For the European Commission, there is no doubt that there are many “false self-employed” among platform workers, leading to inequalities in access to rights. According to its estimates, 55 percent of platform workers earn less than the minimum hourly wage applicable in their country. The EU executive tabled a proposal for a directive to harmonise and improve their working conditions in the EU in December 2021. It remains to be agreed upon by the Member States, which are extremely divided on this issue: a year after the text was tabled, the Czech Presidency of the Union, which ended last December, failed to reach an agreement in the Council of the European Union.

One of the major challenges for the European text concerns the establishment of a “presumption of salaried status”. The European Commission’s proposal suggests a principle of at least two criteria to be met, relating, for example, to the close supervision of the work, or remuneration for the employee. In its resolution adopted on 2 February 2023 amending the text, the European Parliament prefers to leave it to national authorities to make an “objective assessment”, while listing “by way of indication” the signs of waged employment.

“The more criteria there are, the more likely it is that workers will be taken out of the requalification process,” warns Barbara Gomes, a lecturer in private law and member of the CGT’s Collective of Economically Dependent Workers, a French trade union. “If we let these platforms to themselves, there is a risk that other sectors will be contaminated by bogus self-employment,” she adds, pointing to similar trends in the personal services sector and attempts to uberise the temporary work sector.

Freelancing in vogue

In the field of business services, the emergence of “B2B” platforms that act as intermediaries between offers and requests for services is also stimulating the growth of self-employment. Freelancing is becoming more popular thanks to American platforms such as Upwork and the French company Malt, through which it is possible to obtain assignments in many fields: marketing, translation, web development, graphic design, etc. Alongside these generalist sites, many specialised intermediaries are also flourishing.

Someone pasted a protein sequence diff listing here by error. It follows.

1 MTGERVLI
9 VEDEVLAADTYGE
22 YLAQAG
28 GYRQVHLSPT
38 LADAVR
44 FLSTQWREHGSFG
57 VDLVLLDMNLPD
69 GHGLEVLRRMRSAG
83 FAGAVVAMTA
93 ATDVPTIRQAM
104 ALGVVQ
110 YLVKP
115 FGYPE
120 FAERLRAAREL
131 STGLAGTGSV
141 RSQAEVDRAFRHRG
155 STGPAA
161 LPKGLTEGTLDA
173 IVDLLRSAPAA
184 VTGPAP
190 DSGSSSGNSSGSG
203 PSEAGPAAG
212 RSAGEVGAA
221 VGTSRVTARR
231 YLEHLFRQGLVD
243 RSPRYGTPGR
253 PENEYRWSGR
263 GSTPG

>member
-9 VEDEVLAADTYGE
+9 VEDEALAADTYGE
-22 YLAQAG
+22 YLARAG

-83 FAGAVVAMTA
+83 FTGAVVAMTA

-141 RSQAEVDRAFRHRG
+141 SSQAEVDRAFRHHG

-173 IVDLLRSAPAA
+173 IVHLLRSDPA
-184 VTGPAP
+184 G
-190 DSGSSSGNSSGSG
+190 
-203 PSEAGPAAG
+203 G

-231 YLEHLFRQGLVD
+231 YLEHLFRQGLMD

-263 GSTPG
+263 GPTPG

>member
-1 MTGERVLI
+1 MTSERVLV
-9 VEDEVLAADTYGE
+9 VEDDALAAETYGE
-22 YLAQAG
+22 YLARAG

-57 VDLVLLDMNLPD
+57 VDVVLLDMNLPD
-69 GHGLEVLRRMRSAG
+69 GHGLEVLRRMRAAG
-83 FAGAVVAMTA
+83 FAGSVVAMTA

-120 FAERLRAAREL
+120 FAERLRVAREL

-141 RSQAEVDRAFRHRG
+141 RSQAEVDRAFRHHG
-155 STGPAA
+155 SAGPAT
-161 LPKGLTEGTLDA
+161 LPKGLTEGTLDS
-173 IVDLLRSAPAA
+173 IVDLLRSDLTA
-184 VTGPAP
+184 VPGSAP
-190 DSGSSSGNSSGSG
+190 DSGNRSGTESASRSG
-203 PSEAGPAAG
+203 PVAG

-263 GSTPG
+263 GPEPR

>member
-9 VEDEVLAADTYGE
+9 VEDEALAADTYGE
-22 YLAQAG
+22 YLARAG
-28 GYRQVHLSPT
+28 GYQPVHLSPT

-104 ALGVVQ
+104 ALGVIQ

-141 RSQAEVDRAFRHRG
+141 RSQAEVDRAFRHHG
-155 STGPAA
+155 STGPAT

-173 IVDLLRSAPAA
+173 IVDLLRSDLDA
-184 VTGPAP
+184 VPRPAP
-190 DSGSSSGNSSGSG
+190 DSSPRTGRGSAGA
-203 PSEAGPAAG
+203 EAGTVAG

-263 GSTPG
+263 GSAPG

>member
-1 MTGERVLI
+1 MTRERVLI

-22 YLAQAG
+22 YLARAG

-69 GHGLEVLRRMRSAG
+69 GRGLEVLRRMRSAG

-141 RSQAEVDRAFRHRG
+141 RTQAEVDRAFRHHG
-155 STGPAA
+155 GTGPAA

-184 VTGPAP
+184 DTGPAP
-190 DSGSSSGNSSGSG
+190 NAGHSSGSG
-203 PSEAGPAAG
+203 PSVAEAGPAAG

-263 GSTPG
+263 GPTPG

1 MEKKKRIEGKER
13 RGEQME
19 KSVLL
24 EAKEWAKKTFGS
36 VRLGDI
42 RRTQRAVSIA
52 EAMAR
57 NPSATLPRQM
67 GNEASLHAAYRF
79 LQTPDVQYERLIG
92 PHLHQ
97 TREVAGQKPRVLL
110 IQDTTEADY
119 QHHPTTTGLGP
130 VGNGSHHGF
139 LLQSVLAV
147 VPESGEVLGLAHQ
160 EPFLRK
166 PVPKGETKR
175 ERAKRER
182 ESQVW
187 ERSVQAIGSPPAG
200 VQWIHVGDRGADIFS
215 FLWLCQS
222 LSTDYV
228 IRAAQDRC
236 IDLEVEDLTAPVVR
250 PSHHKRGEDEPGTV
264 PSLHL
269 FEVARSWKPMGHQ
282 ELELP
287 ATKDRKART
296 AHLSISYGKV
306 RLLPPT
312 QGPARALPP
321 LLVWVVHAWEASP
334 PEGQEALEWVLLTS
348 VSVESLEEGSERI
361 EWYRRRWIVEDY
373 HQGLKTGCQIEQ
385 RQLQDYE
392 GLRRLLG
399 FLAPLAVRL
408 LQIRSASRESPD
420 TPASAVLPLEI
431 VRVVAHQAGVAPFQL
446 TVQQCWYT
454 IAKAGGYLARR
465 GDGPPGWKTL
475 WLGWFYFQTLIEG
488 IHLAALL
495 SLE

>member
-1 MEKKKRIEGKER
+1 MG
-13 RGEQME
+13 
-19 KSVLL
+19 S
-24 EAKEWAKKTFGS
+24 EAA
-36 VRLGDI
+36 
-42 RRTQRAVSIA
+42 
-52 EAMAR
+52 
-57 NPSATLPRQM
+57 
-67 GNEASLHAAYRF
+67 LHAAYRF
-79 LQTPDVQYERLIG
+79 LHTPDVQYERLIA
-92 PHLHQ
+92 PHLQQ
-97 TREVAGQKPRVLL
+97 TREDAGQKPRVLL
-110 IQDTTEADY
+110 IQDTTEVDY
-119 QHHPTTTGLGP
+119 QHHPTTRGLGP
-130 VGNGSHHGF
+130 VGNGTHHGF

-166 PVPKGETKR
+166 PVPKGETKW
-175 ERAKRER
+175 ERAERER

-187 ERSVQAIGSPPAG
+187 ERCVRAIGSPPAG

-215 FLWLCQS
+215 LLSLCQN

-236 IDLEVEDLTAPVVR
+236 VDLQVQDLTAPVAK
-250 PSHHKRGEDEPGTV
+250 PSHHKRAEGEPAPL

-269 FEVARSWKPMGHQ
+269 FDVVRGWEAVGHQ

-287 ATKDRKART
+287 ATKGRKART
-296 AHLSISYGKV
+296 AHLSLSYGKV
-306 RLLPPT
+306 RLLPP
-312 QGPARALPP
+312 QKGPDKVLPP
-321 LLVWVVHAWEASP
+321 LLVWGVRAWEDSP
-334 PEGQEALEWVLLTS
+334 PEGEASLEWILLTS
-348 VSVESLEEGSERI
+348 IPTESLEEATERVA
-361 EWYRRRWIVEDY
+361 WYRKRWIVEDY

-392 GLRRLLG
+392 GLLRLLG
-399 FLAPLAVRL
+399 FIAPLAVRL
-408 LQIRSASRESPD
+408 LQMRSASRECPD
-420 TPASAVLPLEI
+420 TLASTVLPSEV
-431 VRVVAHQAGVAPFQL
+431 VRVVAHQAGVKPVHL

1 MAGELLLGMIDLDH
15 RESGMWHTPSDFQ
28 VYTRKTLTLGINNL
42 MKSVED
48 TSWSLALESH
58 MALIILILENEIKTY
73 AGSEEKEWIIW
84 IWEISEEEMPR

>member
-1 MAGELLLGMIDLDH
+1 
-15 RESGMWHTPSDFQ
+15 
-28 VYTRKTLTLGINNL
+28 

“The freelancing platforms first positioned themselves in the IT sector to meet the demand of very small businesses, which were not being canvassed by digital services companies. Large conglomerates have also shown interest in these platforms. They cover increasingly broad domains, such as human resources, accounting and law. The simplicity of their technology has attracted freelancers and newcomers to the labour market looking for visibility,” explains Tristan d’Avezac, founder of the firm Territoires humains, who contributed to a study of these platforms for the French Ministry of Labour’s statistical research institute, Dares.

White-collar workers versus ratings

Highly qualified workers in consulting or IT take advantage of this to set up their own businesses. “These are former employees who capitalise on their network to do business without the margins taken by their employer,” adds the study’s co-author, Odile Chagny, an economist at the Institute for Economic and Social Research and co-founder of the Sharers & Workers network.

While some white-collar workers seize the opportunity of self-employment to regain power and autonomy, the intermediation of these platforms can lead to disillusionment. Like blue-collar workers, freelancers find themselves exposed to algorithmic management and the diktat of ratings: a slow response to a request or a poor rating can reduce their visibility and cause a sudden drop in the number of orders… Profiles with little experience, such as young people who use these sites to get their first assignments, can find themselves in a difficult position. “There is a very strong imbalance between these workers and the client, who are free to leave assessments of workers on the platform and always have the last word,” says Odile Chagny.

Consequences for careers

After many companies have extended the domain of telework during and after the pandemic, are they now tempted to outsource these functions to freelancers? The risk is certainly there, especially when employees denied access to telework may be tempted to switch to freelancing. “The platformisation of work is clearly linked to the issue of remote work,” say the authors of a study published by the Bruegel think tank on the inequalities caused by digitalisation.

In addition to contributing to the fragmentation of work groups, platformisation can hinder the professional development of the self-employed by limiting them to certain tasks. The risk is particularly present in the case of ultra-fragmented tasks, which are characteristic of “micro-work”. “When a company outsources its activity, developing skills also ends up in the hands of the worker”, notes Odile Chagny. Unlike an employee who would benefit from a promotion in his company, it is up to freelancers to find sufficiently challenging assignments or to train themselves in order to increase their rates…